The Super Breakfast Bowl Challenge #2: Flax Seed

February 9th, 2010 by Lindsey Toth Leave a reply »



By Elizabeth Jarrard at Don’t White Sugar Coat it

Hey there! This is Elizabeth from Don’t (White) Sugar-Coat It and I’m here to represent Flax Seeds. So why should flax be a part of your Super Breakfast Bowl? Don’t underestimate these little seeds-they pack a nutritional punch!  No doubt you’ve heard all the buzz about Omega 3 fatty acids. These good fats have been shown to lower heart disease risk. Flax seeds contain are one of the greatest plant-sources of those omega-3 fatty acids. Flax is also very high in fiber, which helps to keep your cholesterol low, and intestines functioning. One tablespoon of ground flax has almost 4 g of fiber! It is loaded with phytochemicals, and lots of antioxidants. It is also high in lignans, a phytoestrogen, which may balance female hormones, and prevent cancer.

Even better is how easy it is to let a little flax into your life. Flax can be added to your cooking in its milled or whole seed form. The whole seeds will give a tasty crunch to baked goods, while milled flax greatly increases the nutritional value. You see, by grinding the seeds, you let your body easily absorb the nutrients, rather than letting them just pass through. You can put it on top of cereal or oatmeal, or toss it in your smoothies, muffins, scones, crepes, waffles and pancakes. Need an egg? Grind up 1 Tablespoon whole flax seeds (2.5 T flaxmeal) to replace one egg. Transfer to a bowl and beat in 3 tablespoons of water using a whisk or fork. Not only can these “flax eggs” make a recipe vegan, but they add a little omega-3 boost to your baked goodies!

So what are you waiting for? Head over to your grocery store of choice and pick up some flax seeds! If you’re still a little afraid, you have some time to warm up to these little powerhouses. According to the Flax Council of Canada Whole flax seeds can be stored at room temperature for up to a year. Ground flax seed should be refrigerated in an airtight, opaque container, eh? There’s also flax seed oil, but then you miss out on a great source of fiber-so I stick with the seeds!

I use flax on a daily basis, but here’s a recipe I’d love to share with you for breakfast scone! I like manipulating recipes, so significantly adapted one from Ricki Heller’s Sweet Freedom

Pear Ginger Scones


1 tsp apple cider vinegar + almond milk to make 1/2 cup (rice or soy milk would work as well)
1/4 cup honey (or agave)
3 Tbsp Apple Sauce (or if you don’t want to make it low-fat, 3T light tasting oil)
1Tbsp grated fresh ginger
1.75 cup whole wheat pastry flour
1 Tbsp ground flax meal
1.5 tsp baking powder
.5 tsp baking soda
.75 tsp salt
1 pear, diced. or if you want to use dried pears, about 1/2 cup, diced
2 T almond milk to brush tops with


Preheat oven to 400. Line a baking sheet with parchment paper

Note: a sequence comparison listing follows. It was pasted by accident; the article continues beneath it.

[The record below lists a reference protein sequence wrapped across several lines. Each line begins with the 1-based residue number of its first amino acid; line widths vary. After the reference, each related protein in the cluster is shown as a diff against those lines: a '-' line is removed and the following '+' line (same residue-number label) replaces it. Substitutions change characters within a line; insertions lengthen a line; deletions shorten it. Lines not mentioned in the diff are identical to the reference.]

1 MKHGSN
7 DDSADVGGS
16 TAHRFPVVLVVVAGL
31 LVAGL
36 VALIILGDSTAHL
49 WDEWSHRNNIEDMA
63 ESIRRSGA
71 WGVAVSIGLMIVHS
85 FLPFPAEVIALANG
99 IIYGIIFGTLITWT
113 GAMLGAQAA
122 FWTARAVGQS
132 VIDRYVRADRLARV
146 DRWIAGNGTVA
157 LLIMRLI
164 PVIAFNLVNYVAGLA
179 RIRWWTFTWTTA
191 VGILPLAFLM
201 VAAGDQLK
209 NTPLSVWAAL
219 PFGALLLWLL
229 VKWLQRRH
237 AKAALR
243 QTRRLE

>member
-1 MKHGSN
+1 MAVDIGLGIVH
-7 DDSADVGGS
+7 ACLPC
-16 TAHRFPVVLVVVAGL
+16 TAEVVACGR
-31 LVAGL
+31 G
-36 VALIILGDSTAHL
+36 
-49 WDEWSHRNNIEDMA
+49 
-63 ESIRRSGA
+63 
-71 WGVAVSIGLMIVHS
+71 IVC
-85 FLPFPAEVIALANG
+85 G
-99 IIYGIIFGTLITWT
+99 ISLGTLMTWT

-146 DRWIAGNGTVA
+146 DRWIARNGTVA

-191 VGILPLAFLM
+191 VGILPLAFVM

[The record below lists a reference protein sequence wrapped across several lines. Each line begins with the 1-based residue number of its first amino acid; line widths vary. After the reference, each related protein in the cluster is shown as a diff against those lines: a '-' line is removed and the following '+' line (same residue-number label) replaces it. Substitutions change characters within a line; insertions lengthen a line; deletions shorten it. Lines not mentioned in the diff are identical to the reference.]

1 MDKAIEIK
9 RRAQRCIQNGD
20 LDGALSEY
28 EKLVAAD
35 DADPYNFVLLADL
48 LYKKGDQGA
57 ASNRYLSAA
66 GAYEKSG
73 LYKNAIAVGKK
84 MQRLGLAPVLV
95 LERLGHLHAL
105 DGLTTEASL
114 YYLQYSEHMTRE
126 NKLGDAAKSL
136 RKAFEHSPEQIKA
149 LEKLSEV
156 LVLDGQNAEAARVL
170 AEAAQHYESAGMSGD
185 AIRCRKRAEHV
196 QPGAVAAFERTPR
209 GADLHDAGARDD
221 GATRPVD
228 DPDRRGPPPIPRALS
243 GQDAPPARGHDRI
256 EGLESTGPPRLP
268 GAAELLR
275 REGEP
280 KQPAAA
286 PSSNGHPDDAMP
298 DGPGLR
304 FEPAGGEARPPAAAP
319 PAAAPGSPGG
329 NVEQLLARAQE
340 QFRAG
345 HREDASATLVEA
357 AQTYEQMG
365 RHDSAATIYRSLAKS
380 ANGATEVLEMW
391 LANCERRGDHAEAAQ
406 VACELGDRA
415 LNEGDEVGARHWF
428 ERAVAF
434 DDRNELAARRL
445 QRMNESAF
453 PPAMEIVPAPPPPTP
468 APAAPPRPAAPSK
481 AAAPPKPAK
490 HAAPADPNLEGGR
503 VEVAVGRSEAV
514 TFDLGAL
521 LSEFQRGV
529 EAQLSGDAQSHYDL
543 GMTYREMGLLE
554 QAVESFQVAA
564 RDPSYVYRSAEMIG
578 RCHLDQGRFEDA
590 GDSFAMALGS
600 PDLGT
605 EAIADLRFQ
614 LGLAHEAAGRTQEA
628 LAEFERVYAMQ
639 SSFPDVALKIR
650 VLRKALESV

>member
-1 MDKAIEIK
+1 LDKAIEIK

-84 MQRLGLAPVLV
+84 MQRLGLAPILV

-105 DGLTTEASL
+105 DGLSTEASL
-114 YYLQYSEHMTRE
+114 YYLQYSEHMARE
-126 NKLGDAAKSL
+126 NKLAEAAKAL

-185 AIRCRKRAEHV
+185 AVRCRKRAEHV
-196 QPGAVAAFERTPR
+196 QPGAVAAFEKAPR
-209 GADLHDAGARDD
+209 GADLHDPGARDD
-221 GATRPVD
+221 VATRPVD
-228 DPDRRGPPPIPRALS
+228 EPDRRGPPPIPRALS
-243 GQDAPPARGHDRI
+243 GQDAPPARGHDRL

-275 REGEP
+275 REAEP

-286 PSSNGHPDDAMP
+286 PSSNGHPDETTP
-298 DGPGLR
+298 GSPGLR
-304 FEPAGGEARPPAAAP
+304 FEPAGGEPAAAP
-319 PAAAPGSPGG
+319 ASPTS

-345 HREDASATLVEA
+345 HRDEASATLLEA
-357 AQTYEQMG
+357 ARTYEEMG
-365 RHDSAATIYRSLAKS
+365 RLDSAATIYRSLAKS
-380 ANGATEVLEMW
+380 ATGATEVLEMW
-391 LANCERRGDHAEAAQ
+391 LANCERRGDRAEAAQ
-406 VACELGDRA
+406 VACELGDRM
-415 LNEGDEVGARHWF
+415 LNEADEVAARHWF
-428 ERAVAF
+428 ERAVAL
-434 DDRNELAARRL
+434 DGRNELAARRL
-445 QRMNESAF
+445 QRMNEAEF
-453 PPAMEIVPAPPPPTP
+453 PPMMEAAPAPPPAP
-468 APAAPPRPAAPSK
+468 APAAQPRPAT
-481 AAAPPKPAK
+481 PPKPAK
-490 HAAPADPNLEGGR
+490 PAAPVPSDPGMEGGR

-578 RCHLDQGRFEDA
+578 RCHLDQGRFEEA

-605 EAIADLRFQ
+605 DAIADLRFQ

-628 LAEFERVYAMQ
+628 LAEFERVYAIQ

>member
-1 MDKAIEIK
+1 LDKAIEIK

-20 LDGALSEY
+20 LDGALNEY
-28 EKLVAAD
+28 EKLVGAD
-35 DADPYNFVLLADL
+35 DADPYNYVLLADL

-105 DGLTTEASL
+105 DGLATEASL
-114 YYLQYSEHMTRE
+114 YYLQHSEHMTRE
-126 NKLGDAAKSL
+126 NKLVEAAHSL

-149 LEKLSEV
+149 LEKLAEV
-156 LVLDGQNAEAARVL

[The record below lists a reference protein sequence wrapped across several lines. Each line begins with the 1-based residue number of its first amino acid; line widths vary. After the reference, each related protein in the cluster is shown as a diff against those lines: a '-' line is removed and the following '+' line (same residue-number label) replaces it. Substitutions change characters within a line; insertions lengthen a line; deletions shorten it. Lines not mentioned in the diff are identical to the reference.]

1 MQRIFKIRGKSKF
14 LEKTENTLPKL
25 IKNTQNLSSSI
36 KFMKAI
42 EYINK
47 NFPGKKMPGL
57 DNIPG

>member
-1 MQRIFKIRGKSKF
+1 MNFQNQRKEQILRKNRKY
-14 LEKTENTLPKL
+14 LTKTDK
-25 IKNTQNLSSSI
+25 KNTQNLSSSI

Mix the wet ingredients together and set aside. Then mix the dry ingredients and slowly add the wet to the dry. Once mixed, fold in the diced pear, and then scoop onto baking sheet in desired scone shape.

Put in pre-heated over for 6-8 minutes. Remove, brush tops with almond milk and return to oven for another 6-8 minutes. Knowing thy oven is almost as important as knowing thy self, so your baking times may differ from mine.

This recipe is so easy to play with-try Apricot Pear, Orange Anise, Plum Pecan, Lemon Blueberry, and any other combination!

What breakfast bowl would you put flax in? I’d love to know! And for a little extra incentive, there’re prizes!!! If you send in a picture of your breakfast item along with its recipe to by next Monday, you will be entered, and I will randomly choose a winner of a SUPER Prize pack which includes: Fantastic Grab bag of Vega Products and Purely Elizabeth’s Perfect Pancake Mix and A wonderful Mighty Leaf Tea Top Brew Mug!

Not only that but we’ll feature your winning recipe on all four blogs

Look at that- Cooking experience, health, creativity, great prizes, and free publicity all in one-what more could you ask for??

Don’t forget about Lindsey’s avocado richness, and stay tuned for Janel‘s lentil bake-off tomorrow!!

Don’t (White) Sugar Coat-It

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  1. Leida Kertz says:

    Lovely stuff! I travelled to the UK this summer and had some afternoon tea and scones, and it was so delicious I figured I’d try make my own last week. I might have broken a few rules though – I found a load of random scone recipes here and made 3 different kinds! My friends were so happy when I brought them round for tea and scones. Lots of fun!

  2. Dodi says:

    Do you have the nutritional info on this recipe? I’m just learning about flax seed but haven’t tried it yet. In the morning I’m a “grabneater” till my hands wake up and this looks like a great daily start. I had no idea that flax seed was rich in fiber, and that will be a big help as I take iron for chronic anemia, and it gives me a problem.
    Thanks for your info!

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